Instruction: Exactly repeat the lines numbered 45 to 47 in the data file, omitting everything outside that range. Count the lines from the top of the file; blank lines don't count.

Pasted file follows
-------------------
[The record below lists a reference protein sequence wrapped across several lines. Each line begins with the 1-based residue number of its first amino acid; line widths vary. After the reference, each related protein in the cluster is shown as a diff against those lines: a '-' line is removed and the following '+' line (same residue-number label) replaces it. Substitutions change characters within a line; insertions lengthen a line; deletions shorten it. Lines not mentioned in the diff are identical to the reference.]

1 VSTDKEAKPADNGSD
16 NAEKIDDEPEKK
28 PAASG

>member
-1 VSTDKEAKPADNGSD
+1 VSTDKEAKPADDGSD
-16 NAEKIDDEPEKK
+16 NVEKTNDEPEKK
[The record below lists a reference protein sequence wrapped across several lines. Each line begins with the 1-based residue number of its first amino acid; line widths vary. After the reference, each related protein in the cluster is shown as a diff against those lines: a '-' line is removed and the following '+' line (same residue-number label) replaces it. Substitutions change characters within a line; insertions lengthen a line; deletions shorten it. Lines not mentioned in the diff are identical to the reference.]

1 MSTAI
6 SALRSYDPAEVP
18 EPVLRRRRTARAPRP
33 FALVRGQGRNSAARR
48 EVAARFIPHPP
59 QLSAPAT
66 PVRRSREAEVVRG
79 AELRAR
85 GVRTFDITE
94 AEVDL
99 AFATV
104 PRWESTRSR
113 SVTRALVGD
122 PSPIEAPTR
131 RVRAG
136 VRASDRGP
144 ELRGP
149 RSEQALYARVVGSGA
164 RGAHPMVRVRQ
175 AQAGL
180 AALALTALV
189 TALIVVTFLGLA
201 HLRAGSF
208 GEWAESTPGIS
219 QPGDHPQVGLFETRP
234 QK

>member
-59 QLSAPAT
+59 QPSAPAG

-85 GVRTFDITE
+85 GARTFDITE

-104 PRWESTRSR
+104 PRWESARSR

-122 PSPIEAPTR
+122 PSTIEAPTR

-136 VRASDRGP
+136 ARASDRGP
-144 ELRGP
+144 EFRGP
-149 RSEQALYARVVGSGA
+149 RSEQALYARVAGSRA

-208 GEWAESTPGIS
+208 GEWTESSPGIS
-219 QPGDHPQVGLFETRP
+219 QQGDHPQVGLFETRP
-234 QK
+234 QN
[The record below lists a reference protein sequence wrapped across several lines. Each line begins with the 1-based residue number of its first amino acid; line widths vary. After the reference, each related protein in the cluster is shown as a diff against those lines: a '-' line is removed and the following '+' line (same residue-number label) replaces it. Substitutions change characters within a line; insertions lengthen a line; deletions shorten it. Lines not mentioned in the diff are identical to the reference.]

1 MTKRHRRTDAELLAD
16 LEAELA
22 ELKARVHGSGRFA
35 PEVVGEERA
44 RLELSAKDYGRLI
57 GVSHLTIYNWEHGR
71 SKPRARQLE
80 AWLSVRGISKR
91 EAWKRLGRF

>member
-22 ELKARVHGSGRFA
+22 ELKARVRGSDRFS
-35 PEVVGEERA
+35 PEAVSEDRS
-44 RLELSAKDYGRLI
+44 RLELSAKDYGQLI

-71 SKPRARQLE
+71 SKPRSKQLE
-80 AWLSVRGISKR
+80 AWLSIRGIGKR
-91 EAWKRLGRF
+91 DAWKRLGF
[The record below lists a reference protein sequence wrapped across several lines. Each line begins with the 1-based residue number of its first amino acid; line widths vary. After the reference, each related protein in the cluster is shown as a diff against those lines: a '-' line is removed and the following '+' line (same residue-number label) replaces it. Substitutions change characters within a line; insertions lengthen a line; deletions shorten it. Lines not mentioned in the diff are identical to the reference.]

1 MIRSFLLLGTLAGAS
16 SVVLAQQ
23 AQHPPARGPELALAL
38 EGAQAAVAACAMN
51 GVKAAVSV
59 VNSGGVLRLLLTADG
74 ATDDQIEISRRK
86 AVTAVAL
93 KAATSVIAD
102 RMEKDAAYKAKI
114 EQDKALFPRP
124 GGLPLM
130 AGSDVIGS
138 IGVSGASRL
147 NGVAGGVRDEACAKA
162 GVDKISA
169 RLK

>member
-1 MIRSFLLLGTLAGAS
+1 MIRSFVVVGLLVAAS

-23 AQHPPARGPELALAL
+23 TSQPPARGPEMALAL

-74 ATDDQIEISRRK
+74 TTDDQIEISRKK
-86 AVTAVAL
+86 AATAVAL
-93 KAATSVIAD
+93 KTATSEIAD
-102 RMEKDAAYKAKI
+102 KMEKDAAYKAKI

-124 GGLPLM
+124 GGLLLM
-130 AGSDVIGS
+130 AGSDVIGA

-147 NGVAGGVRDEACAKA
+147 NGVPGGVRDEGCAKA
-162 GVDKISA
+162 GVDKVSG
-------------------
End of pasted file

+122 PSTIEAPTR

-136 VRASDRGP
+136 ARASDRGP